Esma Redzepova August 17, 2010Posted by Yilan in Macedonia.
Tags: Esma Redzepova, Macedonia
Esma Redzepova was in Paris for a concert at the Cabaret Sauvage last month. The Macedonian singer was taking part in Gypsy Queens and Kings, a show staged by the Sin Fronteras festival. Now 64, her career started at the age of 11. “I owe everything to my father,” she says. “He kindled my passion for singing.” A shoe-shiner, he loved music more than anything else and played percussion at Jewish and Roma weddings. As a young girl she was enchanted by the joyful poetry of folk songs, a repository of traditional lore and fairytales.
Lending her lively, expressive voice to these songs, an ambition that seemed out of reach gradually came true. In 1956, Redzepova took part in a talent-spotting programme on Macedonian radio. “It was the first time national radio had broadcast a Roma song,” she says. She thus earned her first fee at the age of 11: “Three times as much as my mother was paid as a cleaner.”
The composer and producer Stevo Teodosievski spotted her, enrolling her at the Academy of Music in Belgrade (then capital of the former Yugoslavia). She left her family and set to work for two years, four hours a day, five days a week. “Stevo took charge of me. I was his pupil,” she explains. In 1965, she was rewarded with her first hit, Caje Sukarije (A Pretty Young Roma Woman). Three years later the singer married Teodosievski, joining the group for which he composed and played the accordion. She went on to establish her reputation as one of the leading Romany singers, with tales of the happiness and woes of nomadic life, the atmosphere of weddings and the endless wandering of exile.
Redzepova travelled all over the world: New York, London, Sydney, Paris (appearing for the first time at Olympia in 1962), Mexico, India (where she was acclaimed as the Queen of Romany Songs at the first world festival of Romany music in 1976). With obvious pride she claims to have performed at more than 22,000 concerts, with a repertoire of over 800 songs. There is no way of checking such figures, but whatever their veracity they are on a par with the legend she has created. At her home in Skopje, capital of the republic of Macedonia, there is no doubt about her standing as a star in the Roma community.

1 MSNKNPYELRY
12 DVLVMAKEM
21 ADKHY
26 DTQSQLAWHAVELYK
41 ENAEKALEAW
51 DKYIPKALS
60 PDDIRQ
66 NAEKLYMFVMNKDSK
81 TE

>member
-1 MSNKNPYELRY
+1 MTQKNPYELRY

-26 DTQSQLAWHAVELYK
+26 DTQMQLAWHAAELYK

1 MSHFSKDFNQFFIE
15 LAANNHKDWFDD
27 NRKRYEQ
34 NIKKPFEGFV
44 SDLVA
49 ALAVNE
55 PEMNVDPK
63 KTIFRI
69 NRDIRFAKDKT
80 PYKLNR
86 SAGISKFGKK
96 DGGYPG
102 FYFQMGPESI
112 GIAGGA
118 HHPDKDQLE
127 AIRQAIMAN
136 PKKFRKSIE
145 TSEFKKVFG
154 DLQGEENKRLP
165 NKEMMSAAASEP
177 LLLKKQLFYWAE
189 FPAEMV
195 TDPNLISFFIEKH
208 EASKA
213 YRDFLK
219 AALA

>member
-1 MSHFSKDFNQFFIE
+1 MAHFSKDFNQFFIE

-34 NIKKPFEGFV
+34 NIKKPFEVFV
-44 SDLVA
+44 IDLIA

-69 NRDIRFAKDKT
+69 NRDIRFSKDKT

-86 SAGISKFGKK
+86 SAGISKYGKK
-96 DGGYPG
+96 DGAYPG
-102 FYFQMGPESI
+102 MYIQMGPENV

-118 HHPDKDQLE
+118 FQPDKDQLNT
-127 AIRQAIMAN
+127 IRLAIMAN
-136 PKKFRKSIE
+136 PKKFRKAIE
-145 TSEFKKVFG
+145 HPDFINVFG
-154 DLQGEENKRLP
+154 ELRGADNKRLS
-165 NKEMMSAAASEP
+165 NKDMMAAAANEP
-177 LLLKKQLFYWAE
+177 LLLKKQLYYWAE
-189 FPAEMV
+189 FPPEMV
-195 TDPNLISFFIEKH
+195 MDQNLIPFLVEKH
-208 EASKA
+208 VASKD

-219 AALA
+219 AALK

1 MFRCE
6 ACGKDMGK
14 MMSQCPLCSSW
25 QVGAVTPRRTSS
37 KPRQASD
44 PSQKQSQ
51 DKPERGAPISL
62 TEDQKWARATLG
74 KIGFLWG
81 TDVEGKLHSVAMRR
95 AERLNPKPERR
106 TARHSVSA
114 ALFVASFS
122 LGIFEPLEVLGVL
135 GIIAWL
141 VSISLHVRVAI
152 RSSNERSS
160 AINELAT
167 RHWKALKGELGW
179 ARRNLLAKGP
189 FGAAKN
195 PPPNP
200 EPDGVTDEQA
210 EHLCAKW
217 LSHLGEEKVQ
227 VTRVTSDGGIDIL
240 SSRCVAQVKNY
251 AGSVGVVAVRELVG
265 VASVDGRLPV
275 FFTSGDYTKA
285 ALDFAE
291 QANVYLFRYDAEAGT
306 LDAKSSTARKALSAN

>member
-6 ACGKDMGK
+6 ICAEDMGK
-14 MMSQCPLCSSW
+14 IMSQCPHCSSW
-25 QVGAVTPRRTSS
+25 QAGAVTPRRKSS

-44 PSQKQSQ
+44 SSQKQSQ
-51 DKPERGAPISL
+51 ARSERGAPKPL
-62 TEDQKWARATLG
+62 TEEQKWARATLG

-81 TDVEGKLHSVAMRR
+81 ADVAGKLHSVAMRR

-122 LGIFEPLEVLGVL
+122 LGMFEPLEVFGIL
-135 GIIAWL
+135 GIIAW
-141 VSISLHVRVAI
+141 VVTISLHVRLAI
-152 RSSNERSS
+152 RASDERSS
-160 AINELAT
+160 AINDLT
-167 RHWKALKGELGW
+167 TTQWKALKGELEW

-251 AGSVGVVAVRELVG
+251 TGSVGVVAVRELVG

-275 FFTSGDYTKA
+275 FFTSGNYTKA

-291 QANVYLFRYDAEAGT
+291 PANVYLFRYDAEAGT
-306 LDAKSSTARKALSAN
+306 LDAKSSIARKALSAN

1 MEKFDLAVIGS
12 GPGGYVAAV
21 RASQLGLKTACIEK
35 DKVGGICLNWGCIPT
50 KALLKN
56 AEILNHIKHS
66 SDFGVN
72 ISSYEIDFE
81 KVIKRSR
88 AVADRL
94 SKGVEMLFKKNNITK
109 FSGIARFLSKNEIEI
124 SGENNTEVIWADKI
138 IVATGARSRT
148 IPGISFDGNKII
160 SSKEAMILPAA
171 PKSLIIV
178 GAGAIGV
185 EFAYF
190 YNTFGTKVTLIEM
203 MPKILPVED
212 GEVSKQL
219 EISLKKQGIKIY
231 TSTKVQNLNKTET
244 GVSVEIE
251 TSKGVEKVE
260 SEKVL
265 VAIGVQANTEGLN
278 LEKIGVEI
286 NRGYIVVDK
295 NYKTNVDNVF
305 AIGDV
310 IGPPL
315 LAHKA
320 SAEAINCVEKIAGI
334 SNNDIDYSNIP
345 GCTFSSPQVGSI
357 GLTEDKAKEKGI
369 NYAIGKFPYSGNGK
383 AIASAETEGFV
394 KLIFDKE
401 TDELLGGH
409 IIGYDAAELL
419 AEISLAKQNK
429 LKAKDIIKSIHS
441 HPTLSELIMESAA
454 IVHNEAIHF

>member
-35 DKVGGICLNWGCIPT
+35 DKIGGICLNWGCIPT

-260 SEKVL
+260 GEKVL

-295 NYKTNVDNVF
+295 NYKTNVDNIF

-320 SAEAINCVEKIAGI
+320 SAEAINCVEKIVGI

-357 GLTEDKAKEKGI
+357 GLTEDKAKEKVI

In addition to her work as a singer, Redzepova has become an ambassador for Roma culture. In the course of her travels in and around the Balkans, she has adopted 47 children who were living on the street and introduced them to the joys of music. The musicians who now accompany her at concert performances and on recordings belong to this extended family. For several years she has been actively involved in the management of Rom-Esma, a non-governmental organisation she set up to uphold the rights of Roma women and more largely the community worldwide. When asked about disparaging remarks about travellers by the French president, Nicolas Sarkozy, she cited the example set by Macedonia.
“It is the only country where the Roma are recognised,” Redzepova says. They enjoy access to education, culture (with two privately owned Roma television channels) and civic life (as the leader of a local council or MP). She is proud to have been born in Macedonia, because in other countries “the Roma are not respected and must endure humiliation and persecution”, she says. When she performed the following evening she made a point of reasserting the cosmopolitan values and traditions of pacifism and freedom upheld by Travellers.